Beyond Google

Reference & News

Illustration by Jim Ludke
Illustration: Jim Ludtke
I am fighting a hereditary condition that impels me to accumulate clutter and to fill basements with boxes of junk at an alarming speed. So I save as little paper as possible, including old books and magazines. With these thorough reference sites, who needs 'em?

Online directories: The jam-packed Refdesk.com is full of facts and figures, updated news, and links to sources from phone books to world clocks. The site virtually speed-dials the answers to you. (Warning: If you're a word-of-the-day type, you may get sucked in by its many language goodies.) If Refdesk.com doesn't satisfy your trivia jones, browse to Gary Price's Fast Facts page, where you can consult a directory that covers everything from baseball to plastics.

For another one-stop facts and reference shop, consider Martindale's The Reference Desk, with links to world clocks, boating knots, international copyright information, travel tips, and scientific libraries. Also fast and furiously helpful is the Open Directory Project's reference search. Assembled by volunteers, the site lists diverse categories of information and is ad-free.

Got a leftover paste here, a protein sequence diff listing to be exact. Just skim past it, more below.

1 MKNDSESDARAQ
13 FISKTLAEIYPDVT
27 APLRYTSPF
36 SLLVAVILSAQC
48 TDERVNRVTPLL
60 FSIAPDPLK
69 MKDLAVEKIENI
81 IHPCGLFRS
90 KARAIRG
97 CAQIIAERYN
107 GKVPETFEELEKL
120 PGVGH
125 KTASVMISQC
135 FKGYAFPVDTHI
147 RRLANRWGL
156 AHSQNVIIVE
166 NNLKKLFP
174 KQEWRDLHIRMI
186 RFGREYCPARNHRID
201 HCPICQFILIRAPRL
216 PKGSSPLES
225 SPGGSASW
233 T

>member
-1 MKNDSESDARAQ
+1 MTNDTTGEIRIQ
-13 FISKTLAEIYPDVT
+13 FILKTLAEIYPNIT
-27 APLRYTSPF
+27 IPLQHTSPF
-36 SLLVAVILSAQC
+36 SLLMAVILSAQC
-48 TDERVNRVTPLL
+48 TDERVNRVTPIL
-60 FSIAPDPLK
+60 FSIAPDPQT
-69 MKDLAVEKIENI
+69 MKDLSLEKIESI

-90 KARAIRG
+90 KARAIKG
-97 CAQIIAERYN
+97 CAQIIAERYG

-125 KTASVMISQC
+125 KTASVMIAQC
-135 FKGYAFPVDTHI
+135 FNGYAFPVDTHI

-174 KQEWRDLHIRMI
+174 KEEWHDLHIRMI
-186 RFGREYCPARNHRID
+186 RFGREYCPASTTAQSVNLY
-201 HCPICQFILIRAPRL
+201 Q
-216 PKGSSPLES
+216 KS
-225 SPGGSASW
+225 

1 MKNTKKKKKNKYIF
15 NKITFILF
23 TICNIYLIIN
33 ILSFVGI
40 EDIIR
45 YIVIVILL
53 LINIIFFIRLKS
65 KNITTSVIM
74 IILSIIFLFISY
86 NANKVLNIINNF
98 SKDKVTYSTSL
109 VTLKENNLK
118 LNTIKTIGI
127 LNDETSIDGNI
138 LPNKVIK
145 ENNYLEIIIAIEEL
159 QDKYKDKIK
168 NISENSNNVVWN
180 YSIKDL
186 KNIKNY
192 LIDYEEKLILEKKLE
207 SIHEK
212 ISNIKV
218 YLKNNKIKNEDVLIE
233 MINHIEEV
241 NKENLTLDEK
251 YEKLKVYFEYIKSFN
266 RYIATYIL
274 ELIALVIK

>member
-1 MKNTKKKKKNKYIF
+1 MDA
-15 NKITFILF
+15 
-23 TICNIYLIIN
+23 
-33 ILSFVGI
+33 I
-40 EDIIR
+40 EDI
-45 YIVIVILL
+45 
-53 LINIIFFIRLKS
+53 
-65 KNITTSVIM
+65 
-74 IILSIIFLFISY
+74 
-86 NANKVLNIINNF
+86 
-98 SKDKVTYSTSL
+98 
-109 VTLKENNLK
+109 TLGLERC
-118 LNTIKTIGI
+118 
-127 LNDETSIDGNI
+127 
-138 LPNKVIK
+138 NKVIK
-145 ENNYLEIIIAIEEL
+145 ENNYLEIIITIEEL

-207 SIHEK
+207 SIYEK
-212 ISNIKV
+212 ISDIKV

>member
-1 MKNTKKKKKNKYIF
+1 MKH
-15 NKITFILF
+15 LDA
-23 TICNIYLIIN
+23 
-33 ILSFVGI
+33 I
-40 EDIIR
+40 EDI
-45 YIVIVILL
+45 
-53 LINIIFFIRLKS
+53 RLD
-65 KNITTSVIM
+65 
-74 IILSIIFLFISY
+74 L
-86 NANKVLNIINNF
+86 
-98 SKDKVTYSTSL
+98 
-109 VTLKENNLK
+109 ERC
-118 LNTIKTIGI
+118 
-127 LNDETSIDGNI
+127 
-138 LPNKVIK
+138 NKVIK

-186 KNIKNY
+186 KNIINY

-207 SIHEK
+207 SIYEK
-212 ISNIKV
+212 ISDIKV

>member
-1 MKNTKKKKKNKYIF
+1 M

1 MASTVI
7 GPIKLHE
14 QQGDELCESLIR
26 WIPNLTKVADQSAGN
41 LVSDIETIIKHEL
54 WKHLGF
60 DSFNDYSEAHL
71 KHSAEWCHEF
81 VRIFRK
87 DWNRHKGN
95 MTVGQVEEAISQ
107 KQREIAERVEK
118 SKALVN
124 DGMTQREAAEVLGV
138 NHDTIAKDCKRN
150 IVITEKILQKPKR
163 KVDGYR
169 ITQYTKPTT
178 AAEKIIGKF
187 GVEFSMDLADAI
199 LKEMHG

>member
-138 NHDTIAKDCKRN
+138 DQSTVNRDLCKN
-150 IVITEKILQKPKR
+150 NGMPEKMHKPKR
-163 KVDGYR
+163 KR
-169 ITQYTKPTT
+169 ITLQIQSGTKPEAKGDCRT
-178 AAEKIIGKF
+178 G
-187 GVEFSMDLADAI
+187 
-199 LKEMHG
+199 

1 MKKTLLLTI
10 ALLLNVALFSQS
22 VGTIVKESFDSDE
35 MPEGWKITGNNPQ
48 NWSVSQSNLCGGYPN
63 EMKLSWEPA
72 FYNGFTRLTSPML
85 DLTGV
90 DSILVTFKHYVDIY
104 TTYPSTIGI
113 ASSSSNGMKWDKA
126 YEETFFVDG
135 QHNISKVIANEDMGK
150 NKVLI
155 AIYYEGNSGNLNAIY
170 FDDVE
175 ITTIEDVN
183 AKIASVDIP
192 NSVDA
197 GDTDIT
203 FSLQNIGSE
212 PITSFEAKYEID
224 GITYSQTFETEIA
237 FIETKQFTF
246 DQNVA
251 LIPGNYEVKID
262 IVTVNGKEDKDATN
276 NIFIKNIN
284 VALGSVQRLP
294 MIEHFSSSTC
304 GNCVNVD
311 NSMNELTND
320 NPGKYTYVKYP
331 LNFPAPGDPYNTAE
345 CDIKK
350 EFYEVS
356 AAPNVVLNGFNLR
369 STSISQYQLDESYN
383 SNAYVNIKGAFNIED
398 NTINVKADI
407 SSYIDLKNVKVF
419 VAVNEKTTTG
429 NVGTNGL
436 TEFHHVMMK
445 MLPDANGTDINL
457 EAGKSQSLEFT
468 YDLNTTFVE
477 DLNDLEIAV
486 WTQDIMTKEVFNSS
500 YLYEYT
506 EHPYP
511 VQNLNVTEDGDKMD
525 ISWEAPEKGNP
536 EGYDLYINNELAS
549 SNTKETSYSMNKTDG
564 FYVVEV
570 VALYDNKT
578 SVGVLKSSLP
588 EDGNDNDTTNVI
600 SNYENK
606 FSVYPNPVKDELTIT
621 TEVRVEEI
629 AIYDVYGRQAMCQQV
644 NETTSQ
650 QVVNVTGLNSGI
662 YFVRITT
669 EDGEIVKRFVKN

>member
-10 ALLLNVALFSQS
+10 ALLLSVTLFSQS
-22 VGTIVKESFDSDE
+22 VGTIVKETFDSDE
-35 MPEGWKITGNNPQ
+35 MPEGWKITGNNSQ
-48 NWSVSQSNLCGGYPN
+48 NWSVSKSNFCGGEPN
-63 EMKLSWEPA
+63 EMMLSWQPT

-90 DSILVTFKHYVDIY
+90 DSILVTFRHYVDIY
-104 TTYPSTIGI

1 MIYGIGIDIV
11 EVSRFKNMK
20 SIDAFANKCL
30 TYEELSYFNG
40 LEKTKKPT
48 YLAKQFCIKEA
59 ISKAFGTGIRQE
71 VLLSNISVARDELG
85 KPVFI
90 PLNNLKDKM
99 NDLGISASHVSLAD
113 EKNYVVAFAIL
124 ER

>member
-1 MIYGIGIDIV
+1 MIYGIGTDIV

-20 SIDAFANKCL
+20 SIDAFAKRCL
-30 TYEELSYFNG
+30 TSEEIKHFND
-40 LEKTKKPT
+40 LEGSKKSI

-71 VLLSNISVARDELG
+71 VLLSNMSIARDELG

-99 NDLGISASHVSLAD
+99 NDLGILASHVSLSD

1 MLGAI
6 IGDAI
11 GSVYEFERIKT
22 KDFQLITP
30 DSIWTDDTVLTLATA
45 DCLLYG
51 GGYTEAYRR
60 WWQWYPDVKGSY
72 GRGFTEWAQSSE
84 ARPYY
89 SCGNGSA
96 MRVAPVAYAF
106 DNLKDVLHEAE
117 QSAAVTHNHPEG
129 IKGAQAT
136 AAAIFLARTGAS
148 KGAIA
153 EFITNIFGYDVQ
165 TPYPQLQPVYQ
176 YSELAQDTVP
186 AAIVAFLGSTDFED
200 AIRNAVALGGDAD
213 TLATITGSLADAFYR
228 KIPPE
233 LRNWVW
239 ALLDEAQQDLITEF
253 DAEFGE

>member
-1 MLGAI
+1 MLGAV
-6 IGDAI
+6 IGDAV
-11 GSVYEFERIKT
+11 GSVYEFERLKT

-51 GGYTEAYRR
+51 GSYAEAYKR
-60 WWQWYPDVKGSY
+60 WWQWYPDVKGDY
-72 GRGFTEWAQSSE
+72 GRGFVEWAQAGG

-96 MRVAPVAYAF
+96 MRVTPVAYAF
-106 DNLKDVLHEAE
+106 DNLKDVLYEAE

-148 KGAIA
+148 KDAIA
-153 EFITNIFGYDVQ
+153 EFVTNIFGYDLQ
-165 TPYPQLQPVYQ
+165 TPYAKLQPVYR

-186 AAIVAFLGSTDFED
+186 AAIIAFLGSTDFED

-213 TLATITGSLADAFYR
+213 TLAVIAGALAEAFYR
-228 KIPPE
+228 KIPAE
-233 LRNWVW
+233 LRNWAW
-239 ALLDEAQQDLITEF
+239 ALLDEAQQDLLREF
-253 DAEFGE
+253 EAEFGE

Homework helpers: The Yahoo Education page is especially handy for kids' research projects. This site lets you search current reference titles, including world fact books and Bartlett's Familiar Quotations, and it won't overwhelm young researchers. Or try Wikipedia, a volunteer encyclopedia with a global flavor, for data on topics from math to mythology to the arts.

Education: The Educator's Reference Desk (see FIGURE 1

Figure 1: Teachers and parents alike will find useful education resources at the Educator's Reference Desk.
) has resources, answers, articles, and links to organizations for parents and teachers. Topics include peer counseling, safety, and distance learning, among others.

Associations: The American Society of Association Executives' Gateway to Associations Online lets you search more than 6500 associations, using keywords or any word that appears in the association's name. These groups often corral the best, most current information on topics for work and home.

News or magazine articles: All of the major search sites have their own feature-packed news pages. When you can't find a current story or topic at news.google.com, visit Daypop, which searches more than 59,000 news sites plus Web logs. Looksmart's FindArticles allows you to search on a topic, though strangely, not on an author name. To search for magazine articles on a topic or by author name, consult with MagPortal.com (see FIGURE 2

Figure 2: Get quick access to magazine articles on dozens of popular and academic topics at MagPortal.com.
), a site that rounds up articles on such subjects as computers, health, business, entertainment, and politics. When you find an article that helps, the site scouts out more like it. To access current opinion pieces from about 600 English-language publications, visit the Opinion-Pages.

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